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DIRECTOR’S STATEMENT

Weeping Plates, 2005 Cedar Left: 114 x 114 x 6 1/ 2 inches Right: 128 x 101 x 8 inches Collection of a private foundation Installation view, SculptureCenter

This long-awaited exhibition of the monumental sculptures of Ursula von Rydingsvard will be the first opportunity for the Patricia & Phillip Frost Art Museum to install works that enhance its dramatic and challenging spaces, while paying tribute to one remarkable artist. Born Urszula Karoliszyn in Deensen, Germany, of a Polish mother and Polish-speaking Ukrainian father, war forced her family into refugee camps in Germany where they survived under difficult circumstances that would forever mark her life and her work. For over thirty years, von Rydingsvard has constructed large cedar works by cutting, stacking, gluing and clamping modules into majestic forms that speak of her personal experiences, centuries-old traditions. Replete with references to the history of art, memory, identity and the functions of the mind, each work explores time and environmental space, with which the

The exhibition was recently honored with the U.S. section of the International Association of Art Critics' annual award for Best Show in a Non-Profit Gallery or Space for its premiere at the SculptureCenter, NY. We are grateful to the SculptureCenter for including the Frost Art Museum in its traveling schedule, and to the curator Helaine Posner for her thoughtful analysis of each work. Most of all, we are grateful to Ursula von Rydingsvard for allowing us to share her extraordinary creations and introduce the university and Florida communities to works that command such timeless authority and presence. Carol Damian Director Frost Art Museum

viewer is invited to interact and confront a personal experience of the self. The raw power of her work resonates with a message as intimate as it is universal, and as mysterious as the past that dwells within the soul of each stately formation.

Photo: Rosalyn and Michael Bodycomb

CURATOR’S STATEMENT Ursula von Rydingsvard works on a monumental scale. For over thirty years she has constructed sculpture of cedar, a soft, fragrant wood, which she painstakingly cuts, stacks, glues, and clamps, finally rubbing powdered graphite into the roughly textured surfaces to create works of enormous grandeur and stirring intimacy. Built slowly and incrementally from thousands of small cedar blocks, each work reveals the mark of the artist’s hand, her respect for physical labor, and deep trust of intuitive process. Her signature shapes are abstract yet refer to things in the real world from the modest to the majestic. These forms typically suggest domestic objects such as spoons, plates, and bowls; shovels, axes and other farm tools; women’s bonnets and lace collars; and vernacular architecture including barns, barracks, and fences. Her work also evokes great natural forms, from a craggy cliff side to a deep canyon, and phenomena, such as the forces of wind and water or the formation of the earth’s strata. Von Rydingsvard consistently endows each sculpture with tremendous dignity. In her hands, familiar forms become archetypal objects.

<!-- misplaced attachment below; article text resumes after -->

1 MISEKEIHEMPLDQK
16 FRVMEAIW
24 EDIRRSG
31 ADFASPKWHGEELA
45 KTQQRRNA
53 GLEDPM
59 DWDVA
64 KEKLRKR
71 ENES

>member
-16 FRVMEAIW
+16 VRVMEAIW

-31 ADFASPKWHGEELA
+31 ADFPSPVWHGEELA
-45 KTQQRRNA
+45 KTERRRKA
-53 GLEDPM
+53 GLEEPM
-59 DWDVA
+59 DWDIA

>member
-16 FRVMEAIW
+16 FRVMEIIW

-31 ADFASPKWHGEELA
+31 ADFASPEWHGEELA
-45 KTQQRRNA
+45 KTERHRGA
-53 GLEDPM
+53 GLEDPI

Von Rydingsvard regards her love of wood as part of her history. She comes from a long line of Polish peasant farmers for whom wood provided basic shelter and tools to work the land. Her characteristic form is the bowl in its simplicity and variety. It appears in her work as a wide, shallow basin whose physical gravity recalls the Ocean Floor (1996); as the five voluptuous bowls that comprise Krasawica II (1998-2001), Ukrainian for a beautiful young woman, whose overall shape conveys a fluid sense of movement despite its weighty volume; and as the ruptured, towering form of Halo with a Straight Line (2010), an imposing sculpture that simultaneously intimidates and embraces. In von Rydingsvard’s work a pair of huge, wall-mounted plates may weep (Weeping Plates, 2005), and the enormous, horizontal, torqued shape of Droga (2009), undulates across the floor as the artist makes cedar flow like soft fabric. In sculptures filled with contradiction, the artist succeeds in expressing something raw and elemental with remarkable sophistication and grace. Helaine Posner Guest Curator

Ocean Floor, 1996 Cedar, graphite and intestines 36 x 156 x 132 inches Courtesy the artist and Galerie Lelong Installation view, SculptureCenter Photo: Jason Mandella


Ursula von Rydingsvard: Sculpture